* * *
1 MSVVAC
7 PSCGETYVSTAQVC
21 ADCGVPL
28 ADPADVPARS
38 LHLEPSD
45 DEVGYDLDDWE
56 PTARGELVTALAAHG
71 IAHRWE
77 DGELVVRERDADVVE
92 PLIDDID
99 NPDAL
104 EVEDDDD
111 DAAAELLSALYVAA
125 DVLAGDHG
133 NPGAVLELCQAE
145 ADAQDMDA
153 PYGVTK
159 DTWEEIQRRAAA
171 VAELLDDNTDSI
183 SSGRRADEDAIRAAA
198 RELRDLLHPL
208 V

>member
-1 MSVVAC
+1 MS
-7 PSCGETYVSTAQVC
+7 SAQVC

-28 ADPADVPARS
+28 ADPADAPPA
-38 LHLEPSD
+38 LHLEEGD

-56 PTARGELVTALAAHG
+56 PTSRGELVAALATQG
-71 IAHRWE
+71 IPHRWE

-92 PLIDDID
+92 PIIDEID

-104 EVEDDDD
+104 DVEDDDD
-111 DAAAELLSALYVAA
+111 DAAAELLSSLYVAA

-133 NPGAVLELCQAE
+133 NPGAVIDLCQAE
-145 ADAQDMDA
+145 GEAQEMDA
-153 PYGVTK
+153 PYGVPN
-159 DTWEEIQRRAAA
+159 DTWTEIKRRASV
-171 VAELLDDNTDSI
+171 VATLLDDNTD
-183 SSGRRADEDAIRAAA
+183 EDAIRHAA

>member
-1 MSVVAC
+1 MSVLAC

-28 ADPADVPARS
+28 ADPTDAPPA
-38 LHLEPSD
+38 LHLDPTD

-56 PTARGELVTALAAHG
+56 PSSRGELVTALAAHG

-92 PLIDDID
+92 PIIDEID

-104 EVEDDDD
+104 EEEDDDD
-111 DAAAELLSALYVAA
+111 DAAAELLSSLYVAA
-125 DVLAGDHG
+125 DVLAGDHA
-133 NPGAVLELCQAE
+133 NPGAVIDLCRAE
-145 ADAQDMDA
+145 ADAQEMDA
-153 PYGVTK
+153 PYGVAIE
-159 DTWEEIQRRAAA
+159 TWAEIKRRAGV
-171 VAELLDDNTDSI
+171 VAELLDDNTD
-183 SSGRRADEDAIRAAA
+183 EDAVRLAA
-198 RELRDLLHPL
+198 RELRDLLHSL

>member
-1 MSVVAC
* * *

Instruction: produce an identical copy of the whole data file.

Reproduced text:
1 MSVVAC
7 PSCGETYVSTAQVC
21 ADCGVPL
28 ADPADVPARS
38 LHLEPSD
45 DEVGYDLDDWE
56 PTARGELVTALAAHG
71 IAHRWE
77 DGELVVRERDADVVE
92 PLIDDID
99 NPDAL
104 EVEDDDD
111 DAAAELLSALYVAA
125 DVLAGDHG
133 NPGAVLELCQAE
145 ADAQDMDA
153 PYGVTK
159 DTWEEIQRRAAA
171 VAELLDDNTDSI
183 SSGRRADEDAIRAAA
198 RELRDLLHPL
208 V

>member
-1 MSVVAC
+1 MS
-7 PSCGETYVSTAQVC
+7 SAQVC

-28 ADPADVPARS
+28 ADPADAPPA
-38 LHLEPSD
+38 LHLEEGD

-56 PTARGELVTALAAHG
+56 PTSRGELVAALATQG
-71 IAHRWE
+71 IPHRWE

-92 PLIDDID
+92 PIIDEID

-104 EVEDDDD
+104 DVEDDDD
-111 DAAAELLSALYVAA
+111 DAAAELLSSLYVAA

-133 NPGAVLELCQAE
+133 NPGAVIDLCQAE
-145 ADAQDMDA
+145 GEAQEMDA
-153 PYGVTK
+153 PYGVPN
-159 DTWEEIQRRAAA
+159 DTWTEIKRRASV
-171 VAELLDDNTDSI
+171 VATLLDDNTD
-183 SSGRRADEDAIRAAA
+183 EDAIRHAA

>member
-1 MSVVAC
+1 MSVLAC

-28 ADPADVPARS
+28 ADPTDAPPA
-38 LHLEPSD
+38 LHLDPTD

-56 PTARGELVTALAAHG
+56 PSSRGELVTALAAHG

-92 PLIDDID
+92 PIIDEID

-104 EVEDDDD
+104 EEEDDDD
-111 DAAAELLSALYVAA
+111 DAAAELLSSLYVAA
-125 DVLAGDHG
+125 DVLAGDHA
-133 NPGAVLELCQAE
+133 NPGAVIDLCRAE
-145 ADAQDMDA
+145 ADAQEMDA
-153 PYGVTK
+153 PYGVAIE
-159 DTWEEIQRRAAA
+159 TWAEIKRRAGV
-171 VAELLDDNTDSI
+171 VAELLDDNTD
-183 SSGRRADEDAIRAAA
+183 EDAVRLAA
-198 RELRDLLHPL
+198 RELRDLLHSL

>member
-1 MSVVAC